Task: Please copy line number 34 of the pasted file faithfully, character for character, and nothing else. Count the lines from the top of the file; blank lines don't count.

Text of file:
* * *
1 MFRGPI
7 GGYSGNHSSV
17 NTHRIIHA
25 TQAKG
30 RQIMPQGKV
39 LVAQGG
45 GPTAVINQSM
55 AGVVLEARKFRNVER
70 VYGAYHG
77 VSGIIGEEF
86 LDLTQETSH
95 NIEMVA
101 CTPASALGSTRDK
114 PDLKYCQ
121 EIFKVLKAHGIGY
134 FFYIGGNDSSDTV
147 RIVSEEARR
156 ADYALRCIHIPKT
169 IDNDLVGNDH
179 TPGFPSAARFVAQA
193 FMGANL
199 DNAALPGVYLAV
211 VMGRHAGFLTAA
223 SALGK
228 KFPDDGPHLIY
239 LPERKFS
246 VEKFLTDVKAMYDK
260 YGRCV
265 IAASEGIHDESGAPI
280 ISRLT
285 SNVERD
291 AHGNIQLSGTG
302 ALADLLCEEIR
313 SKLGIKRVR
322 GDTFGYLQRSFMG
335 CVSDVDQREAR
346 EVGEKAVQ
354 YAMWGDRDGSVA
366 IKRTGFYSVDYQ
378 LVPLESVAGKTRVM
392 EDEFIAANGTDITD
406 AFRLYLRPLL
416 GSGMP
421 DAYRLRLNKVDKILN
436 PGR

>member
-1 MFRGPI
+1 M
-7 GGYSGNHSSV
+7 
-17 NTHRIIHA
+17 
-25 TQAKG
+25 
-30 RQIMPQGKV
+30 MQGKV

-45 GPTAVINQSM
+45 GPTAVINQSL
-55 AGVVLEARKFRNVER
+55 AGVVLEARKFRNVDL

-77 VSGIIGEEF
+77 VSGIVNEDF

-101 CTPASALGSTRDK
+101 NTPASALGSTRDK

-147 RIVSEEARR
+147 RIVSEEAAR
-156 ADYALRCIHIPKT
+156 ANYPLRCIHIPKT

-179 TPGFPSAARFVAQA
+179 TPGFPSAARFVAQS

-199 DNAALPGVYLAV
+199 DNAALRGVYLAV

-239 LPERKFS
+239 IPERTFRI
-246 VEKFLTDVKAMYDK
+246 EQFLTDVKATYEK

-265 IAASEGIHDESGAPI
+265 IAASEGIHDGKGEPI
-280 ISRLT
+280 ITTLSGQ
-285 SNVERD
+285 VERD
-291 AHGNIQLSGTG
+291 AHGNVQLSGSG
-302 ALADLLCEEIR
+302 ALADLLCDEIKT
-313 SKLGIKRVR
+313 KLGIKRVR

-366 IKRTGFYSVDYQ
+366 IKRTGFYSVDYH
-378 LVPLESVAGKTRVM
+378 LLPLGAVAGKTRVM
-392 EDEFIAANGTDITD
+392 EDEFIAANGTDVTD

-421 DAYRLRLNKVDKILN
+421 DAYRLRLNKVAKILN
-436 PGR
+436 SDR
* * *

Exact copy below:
313 SKLGIKRVR